By Robert Lowery
Will Christ establish an earthly kingdom for 1,000 years—the premillennial viewpoint? Or will the advance of the gospel lead to a 1,000-year period of relative peace throughout the world—the postmillennial viewpoint? Or are Christians currently experiencing the millennium, reigning with Christ (either on earth or in God’s presence)—the amillennial viewpoint? Indeed, the nearly 2,000-year history of interpretation reveals there is no problem-free interpretation of Revelation 20.
We must remember that God did not give us the Bible to tickle our intellects but to transform our lives. Accordingly, the following five resources model a way to deal with the topic because their contributions reveal a spirit of humility, a commitment to being responsible interpreters of Scripture, and a conviction that one’s position on the millennium is indeed important for Christian living.
The first book I ever read on the millennium was The Meaning of the Millennium: Four Views, edited by Robert G. Clouse (Downers Grove: InterVarsity Press, 1977). Four scholars present their positions: George Ladd on historic premillennilliasm, Herman Hoyt on dispensational premillennialism, Loraine Boettner on postmillennialism, and Anthony A. Hoekema on amillennialism. The volume is arranged to promote dialogue with lively, gracious debate.
Three Views on the Millennium and Beyond, edited by Darrell L. Bock (Grand Rapids: Zondervan, 1999) is part of Zondervan’s “Counterpoints series.” The volume allows the reader to set the different views (unfortunately excluding historic premillennialism) side-by-side and compares the strengths and weaknesses. The essays by Craig Blaising (dispensationalism), Kenneth L. Gentry Jr. (postmillennialism), and Robert B. Strimple (amillennialism) help the reader gain a better appreciation for other perspectives while strengthening and redefining his or her own views.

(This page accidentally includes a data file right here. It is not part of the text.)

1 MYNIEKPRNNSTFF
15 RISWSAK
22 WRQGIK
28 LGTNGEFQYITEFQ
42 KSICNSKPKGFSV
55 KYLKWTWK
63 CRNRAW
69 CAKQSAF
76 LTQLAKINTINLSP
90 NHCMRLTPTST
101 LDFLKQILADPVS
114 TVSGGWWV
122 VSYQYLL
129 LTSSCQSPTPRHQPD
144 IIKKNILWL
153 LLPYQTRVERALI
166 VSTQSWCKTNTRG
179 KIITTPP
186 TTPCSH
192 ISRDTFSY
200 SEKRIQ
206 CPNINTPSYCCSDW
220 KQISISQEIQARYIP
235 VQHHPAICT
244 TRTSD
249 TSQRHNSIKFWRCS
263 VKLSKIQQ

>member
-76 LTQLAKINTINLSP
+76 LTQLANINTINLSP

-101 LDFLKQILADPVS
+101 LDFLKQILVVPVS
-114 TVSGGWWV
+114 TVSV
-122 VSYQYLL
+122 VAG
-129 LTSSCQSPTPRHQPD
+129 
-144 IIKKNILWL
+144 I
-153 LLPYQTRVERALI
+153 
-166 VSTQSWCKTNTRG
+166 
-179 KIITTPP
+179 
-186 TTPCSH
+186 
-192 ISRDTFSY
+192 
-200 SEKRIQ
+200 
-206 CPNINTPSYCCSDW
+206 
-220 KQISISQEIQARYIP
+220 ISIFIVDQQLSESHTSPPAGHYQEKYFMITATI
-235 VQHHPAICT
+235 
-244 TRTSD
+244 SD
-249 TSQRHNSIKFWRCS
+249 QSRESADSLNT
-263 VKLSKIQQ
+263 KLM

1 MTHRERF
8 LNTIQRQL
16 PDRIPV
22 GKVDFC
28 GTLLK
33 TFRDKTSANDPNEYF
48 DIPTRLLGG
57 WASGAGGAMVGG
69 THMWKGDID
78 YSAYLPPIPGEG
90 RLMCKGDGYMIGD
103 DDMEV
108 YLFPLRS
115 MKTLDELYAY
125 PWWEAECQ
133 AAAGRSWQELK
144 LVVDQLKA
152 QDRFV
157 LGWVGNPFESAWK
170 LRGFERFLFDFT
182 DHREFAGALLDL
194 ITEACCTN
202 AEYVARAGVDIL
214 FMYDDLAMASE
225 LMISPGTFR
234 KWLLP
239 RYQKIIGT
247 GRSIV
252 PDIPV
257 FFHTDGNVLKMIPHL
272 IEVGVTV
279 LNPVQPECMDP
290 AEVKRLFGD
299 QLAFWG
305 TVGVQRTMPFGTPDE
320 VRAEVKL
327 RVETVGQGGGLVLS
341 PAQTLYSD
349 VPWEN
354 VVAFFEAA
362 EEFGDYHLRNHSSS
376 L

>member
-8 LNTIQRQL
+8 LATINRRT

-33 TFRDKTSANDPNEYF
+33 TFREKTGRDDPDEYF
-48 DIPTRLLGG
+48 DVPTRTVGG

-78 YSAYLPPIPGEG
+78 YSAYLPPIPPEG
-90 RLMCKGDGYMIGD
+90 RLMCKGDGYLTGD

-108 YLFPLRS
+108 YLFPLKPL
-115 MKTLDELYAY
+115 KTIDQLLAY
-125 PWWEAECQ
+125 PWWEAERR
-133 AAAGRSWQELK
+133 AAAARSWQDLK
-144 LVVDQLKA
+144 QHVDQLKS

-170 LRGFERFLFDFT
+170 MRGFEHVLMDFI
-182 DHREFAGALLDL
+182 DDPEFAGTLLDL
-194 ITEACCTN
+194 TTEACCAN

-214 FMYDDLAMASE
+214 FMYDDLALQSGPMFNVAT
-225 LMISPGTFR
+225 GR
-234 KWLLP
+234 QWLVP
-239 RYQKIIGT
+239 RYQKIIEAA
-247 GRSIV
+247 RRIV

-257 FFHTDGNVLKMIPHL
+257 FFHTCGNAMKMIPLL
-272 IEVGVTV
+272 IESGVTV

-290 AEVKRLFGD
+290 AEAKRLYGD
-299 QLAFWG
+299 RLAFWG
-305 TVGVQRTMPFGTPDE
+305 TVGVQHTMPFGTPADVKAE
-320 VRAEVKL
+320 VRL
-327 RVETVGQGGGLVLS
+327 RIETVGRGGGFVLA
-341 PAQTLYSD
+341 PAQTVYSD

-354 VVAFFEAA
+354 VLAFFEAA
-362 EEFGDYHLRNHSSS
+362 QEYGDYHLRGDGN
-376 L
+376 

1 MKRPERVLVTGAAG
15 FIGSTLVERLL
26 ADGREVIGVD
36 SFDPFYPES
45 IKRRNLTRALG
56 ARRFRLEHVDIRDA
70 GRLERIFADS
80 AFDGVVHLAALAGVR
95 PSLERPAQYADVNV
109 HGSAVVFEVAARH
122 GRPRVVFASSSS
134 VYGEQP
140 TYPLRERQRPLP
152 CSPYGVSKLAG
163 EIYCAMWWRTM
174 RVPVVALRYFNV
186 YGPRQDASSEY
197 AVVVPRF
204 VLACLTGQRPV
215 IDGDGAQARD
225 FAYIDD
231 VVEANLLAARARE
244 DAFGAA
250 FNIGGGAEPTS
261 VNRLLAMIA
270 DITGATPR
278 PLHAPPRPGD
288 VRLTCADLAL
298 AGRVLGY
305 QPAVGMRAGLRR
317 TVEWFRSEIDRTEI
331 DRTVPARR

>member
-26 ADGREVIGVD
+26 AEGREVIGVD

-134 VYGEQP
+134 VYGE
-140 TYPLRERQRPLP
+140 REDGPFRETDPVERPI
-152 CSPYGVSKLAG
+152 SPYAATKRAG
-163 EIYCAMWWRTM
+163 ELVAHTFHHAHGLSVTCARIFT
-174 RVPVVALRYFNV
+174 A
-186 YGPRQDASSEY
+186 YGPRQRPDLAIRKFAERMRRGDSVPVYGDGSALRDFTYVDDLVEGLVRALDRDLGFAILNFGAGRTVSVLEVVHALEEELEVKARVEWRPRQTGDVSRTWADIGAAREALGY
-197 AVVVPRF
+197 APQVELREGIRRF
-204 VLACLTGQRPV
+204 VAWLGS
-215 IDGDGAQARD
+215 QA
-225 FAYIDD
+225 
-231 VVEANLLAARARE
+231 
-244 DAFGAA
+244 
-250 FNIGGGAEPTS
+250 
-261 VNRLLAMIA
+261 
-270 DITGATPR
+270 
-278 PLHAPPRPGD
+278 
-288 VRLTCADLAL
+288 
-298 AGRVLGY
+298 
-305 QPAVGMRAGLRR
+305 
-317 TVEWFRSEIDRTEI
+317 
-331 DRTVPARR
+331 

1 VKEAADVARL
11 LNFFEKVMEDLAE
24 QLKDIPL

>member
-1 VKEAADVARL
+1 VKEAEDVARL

Another “Counterpoints” volume is edited by C. Marvin Pate, Four Views on the Book of Revelation (Grand Rapids: Zondervan, 1998). The contributors (Kenneth L. Gentry Jr., Sam Hamstra Jr., C. Marvin Pate, and Robert L. Thomas) deal with the issue of whether or not Revelation as a whole should be read as a blueprint for the future or as a book of powerful imagery speaking to the church throughout the ages.
Stanley J. Grenz made a significant contribution to the discussion with the 1992 InterVarsity Press publication of The Millennial Maze: Sorting Out the Evangelical Options. He especially focuses on three key themes: hermeneutics, philosophy of history, and the kingdom of God. He assesses the strengths and weaknesses of each of the major positions and reaffirms the valid insights of each while being fair and even-handed. It is, I believe, the best of the five volumes surveyed.
Finally, the work edited by Steve Gregg, Revelation: Four Views, A Parallel Commentary (Nashville: Thomas Nelson Publishers, 1997) is an evenhanded summary of the four traditional views of Revelation in parallel columns. Gregg has researched a vast array of commentaries and commentators showing how their view on the millennium impacts the way they interpret the entire book of Revelation.
Robert Lowery is dean and professor at Lincoln (Illinois) Christian Seminary.
Why I Take a Premillennial View” (Longer Version) by Alex V. Wilson
“Why I Take a Premillennial View” (Shorter Version) by Alex V. Wilson
“Why I Am an Amillennialist” by Robert Lowery